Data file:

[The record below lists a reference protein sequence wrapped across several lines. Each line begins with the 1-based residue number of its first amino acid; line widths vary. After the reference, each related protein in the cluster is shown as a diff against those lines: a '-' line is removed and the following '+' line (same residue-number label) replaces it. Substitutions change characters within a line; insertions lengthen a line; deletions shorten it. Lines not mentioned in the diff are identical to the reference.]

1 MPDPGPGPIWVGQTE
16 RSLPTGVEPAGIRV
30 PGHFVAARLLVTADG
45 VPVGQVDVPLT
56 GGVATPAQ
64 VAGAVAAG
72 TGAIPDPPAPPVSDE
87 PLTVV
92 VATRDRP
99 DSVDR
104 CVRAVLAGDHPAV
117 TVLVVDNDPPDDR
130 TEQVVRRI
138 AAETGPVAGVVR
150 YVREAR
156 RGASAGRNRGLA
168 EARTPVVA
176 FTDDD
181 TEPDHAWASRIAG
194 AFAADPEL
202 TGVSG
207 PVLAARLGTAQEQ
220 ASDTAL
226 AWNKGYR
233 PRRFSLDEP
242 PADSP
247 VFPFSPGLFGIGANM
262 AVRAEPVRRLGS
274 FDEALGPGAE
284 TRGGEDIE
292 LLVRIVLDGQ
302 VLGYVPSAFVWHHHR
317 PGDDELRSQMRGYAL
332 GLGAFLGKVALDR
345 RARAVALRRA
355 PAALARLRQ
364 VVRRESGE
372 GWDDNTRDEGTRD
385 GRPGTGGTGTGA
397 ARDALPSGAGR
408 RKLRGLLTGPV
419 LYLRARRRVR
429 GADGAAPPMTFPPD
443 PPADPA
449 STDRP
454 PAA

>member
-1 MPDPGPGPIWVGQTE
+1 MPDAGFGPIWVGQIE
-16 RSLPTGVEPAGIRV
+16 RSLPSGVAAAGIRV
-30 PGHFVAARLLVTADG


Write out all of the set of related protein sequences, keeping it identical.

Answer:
[The record below lists a reference protein sequence wrapped across several lines. Each line begins with the 1-based residue number of its first amino acid; line widths vary. After the reference, each related protein in the cluster is shown as a diff against those lines: a '-' line is removed and the following '+' line (same residue-number label) replaces it. Substitutions change characters within a line; insertions lengthen a line; deletions shorten it. Lines not mentioned in the diff are identical to the reference.]

1 MPDPGPGPIWVGQTE
16 RSLPTGVEPAGIRV
30 PGHFVAARLLVTADG
45 VPVGQVDVPLT
56 GGVATPAQ
64 VAGAVAAG
72 TGAIPDPPAPPVSDE
87 PLTVV
92 VATRDRP
99 DSVDR
104 CVRAVLAGDHPAV
117 TVLVVDNDPPDDR
130 TEQVVRRI
138 AAETGPVAGVVR
150 YVREAR
156 RGASAGRNRGLA
168 EARTPVVA
176 FTDDD
181 TEPDHAWASRIAG
194 AFAADPEL
202 TGVSG
207 PVLAARLGTAQEQ
220 ASDTAL
226 AWNKGYR
233 PRRFSLDEP
242 PADSP
247 VFPFSPGLFGIGANM
262 AVRAEPVRRLGS
274 FDEALGPGAE
284 TRGGEDIE
292 LLVRIVLDGQ
302 VLGYVPSAFVWHHHR
317 PGDDELRSQMRGYAL
332 GLGAFLGKVALDR
345 RARAVALRRA
355 PAALARLRQ
364 VVRRESGE
372 GWDDNTRDEGTRD
385 GRPGTGGTGTGA
397 ARDALPSGAGR
408 RKLRGLLTGPV
419 LYLRARRRVR
429 GADGAAPPMTFPPD
443 PPADPA
449 STDRP
454 PAA

>member
-1 MPDPGPGPIWVGQTE
+1 MPDAGFGPIWVGQIE
-16 RSLPTGVEPAGIRV
+16 RSLPSGVAAAGIRV
-30 PGHFVAARLLVTADG